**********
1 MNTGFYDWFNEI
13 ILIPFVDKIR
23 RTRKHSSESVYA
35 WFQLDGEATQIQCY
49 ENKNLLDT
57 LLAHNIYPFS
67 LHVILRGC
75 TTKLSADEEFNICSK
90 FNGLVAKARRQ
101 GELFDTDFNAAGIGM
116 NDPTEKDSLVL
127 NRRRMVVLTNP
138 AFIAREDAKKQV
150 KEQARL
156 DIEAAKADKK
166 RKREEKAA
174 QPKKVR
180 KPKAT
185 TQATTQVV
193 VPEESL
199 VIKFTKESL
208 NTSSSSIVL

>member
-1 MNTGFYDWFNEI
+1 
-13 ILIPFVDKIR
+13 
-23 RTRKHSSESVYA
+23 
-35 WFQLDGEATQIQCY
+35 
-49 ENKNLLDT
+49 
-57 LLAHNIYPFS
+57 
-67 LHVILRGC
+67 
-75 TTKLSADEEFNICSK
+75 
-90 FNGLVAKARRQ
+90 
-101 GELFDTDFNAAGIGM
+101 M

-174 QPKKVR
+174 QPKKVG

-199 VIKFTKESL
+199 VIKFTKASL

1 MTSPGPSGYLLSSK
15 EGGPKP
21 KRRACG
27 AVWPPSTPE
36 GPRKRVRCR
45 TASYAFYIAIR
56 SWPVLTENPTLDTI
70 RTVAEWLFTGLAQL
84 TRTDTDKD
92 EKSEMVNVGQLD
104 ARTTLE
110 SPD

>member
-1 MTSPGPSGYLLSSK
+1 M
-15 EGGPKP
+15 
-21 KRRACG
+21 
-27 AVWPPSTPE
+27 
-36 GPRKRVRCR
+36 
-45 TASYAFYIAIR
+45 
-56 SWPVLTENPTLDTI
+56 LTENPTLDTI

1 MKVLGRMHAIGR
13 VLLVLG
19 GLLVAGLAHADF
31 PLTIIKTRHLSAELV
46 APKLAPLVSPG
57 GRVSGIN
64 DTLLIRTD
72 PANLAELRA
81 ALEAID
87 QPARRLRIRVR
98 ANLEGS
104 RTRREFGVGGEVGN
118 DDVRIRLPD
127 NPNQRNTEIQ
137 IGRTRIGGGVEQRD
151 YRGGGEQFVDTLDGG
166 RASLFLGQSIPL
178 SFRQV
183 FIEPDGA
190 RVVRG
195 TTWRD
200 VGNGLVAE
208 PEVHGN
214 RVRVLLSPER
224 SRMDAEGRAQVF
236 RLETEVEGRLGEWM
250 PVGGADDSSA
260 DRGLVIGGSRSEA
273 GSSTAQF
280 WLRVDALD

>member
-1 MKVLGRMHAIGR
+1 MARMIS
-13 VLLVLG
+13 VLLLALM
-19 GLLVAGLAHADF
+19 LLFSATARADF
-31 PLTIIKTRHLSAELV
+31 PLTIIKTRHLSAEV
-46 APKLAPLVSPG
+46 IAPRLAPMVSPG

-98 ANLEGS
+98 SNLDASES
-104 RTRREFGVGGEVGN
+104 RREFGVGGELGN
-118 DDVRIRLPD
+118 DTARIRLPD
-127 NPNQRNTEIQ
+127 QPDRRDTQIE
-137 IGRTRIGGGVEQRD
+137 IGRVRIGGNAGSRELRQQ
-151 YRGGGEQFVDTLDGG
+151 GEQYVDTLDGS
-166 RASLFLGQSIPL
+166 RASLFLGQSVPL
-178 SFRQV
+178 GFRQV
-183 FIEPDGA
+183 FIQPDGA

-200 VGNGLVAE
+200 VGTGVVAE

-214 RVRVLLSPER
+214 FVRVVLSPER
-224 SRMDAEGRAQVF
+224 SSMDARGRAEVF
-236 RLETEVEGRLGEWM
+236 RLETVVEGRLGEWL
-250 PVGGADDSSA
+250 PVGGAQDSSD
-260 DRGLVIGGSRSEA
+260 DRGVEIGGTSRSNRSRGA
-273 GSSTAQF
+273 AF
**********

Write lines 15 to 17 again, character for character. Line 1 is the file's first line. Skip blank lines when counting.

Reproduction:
156 DIEAAKADKK
166 RKREEKAA
174 QPKKVR